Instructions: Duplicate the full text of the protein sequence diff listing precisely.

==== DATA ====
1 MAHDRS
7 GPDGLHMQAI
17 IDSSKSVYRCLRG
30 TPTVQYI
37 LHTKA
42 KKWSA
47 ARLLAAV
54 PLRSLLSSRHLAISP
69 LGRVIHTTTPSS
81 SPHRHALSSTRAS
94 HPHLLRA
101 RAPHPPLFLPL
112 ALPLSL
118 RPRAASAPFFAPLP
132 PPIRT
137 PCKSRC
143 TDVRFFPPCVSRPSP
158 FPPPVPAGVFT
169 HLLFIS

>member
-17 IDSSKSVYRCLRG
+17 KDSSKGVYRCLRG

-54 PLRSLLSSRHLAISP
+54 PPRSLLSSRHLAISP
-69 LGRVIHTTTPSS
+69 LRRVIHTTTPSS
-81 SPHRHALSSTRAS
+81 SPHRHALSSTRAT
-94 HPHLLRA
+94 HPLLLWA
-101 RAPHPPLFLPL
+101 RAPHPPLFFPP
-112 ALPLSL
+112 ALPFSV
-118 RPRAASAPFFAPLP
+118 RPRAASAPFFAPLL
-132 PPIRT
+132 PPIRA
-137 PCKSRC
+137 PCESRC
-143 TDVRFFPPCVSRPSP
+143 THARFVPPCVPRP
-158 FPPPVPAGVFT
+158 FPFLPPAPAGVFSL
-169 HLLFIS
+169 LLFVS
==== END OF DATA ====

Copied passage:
1 MAHDRS
7 GPDGLHMQAI
17 IDSSKSVYRCLRG
30 TPTVQYI
37 LHTKA
42 KKWSA
47 ARLLAAV
54 PLRSLLSSRHLAISP
69 LGRVIHTTTPSS
81 SPHRHALSSTRAS
94 HPHLLRA
101 RAPHPPLFLPL
112 ALPLSL
118 RPRAASAPFFAPLP
132 PPIRT
137 PCKSRC
143 TDVRFFPPCVSRPSP
158 FPPPVPAGVFT
169 HLLFIS

>member
-17 IDSSKSVYRCLRG
+17 KDSSKGVYRCLRG

-54 PLRSLLSSRHLAISP
+54 PPRSLLSSRHLAISP
-69 LGRVIHTTTPSS
+69 LRRVIHTTTPSS
-81 SPHRHALSSTRAS
+81 SPHRHALSSTRAT
-94 HPHLLRA
+94 HPLLLWA
-101 RAPHPPLFLPL
+101 RAPHPPLFFPP
-112 ALPLSL
+112 ALPFSV
-118 RPRAASAPFFAPLP
+118 RPRAASAPFFAPLL
-132 PPIRT
+132 PPIRA
-137 PCKSRC
+137 PCESRC
-143 TDVRFFPPCVSRPSP
+143 THARFVPPCVPRP
-158 FPPPVPAGVFT
+158 FPFLPPAPAGVFSL
-169 HLLFIS
+169 LLFVS